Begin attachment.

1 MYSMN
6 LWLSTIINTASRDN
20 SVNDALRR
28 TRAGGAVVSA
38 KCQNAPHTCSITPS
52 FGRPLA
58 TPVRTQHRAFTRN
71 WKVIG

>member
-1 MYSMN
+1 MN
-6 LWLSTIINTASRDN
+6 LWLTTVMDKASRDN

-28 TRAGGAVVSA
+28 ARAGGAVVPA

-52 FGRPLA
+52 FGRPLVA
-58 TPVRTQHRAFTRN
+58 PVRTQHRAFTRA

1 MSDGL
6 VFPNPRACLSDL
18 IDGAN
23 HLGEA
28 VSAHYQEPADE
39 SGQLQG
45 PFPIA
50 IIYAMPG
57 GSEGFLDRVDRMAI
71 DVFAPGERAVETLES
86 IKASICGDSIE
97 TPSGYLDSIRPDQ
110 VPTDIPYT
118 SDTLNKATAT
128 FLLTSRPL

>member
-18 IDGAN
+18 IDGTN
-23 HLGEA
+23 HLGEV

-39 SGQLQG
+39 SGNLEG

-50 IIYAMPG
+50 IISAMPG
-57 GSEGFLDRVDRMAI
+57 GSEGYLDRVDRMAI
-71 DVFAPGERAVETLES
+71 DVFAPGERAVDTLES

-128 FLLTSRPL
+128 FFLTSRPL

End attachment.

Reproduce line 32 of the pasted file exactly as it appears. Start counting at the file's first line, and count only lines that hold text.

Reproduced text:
110 VPTDIPYT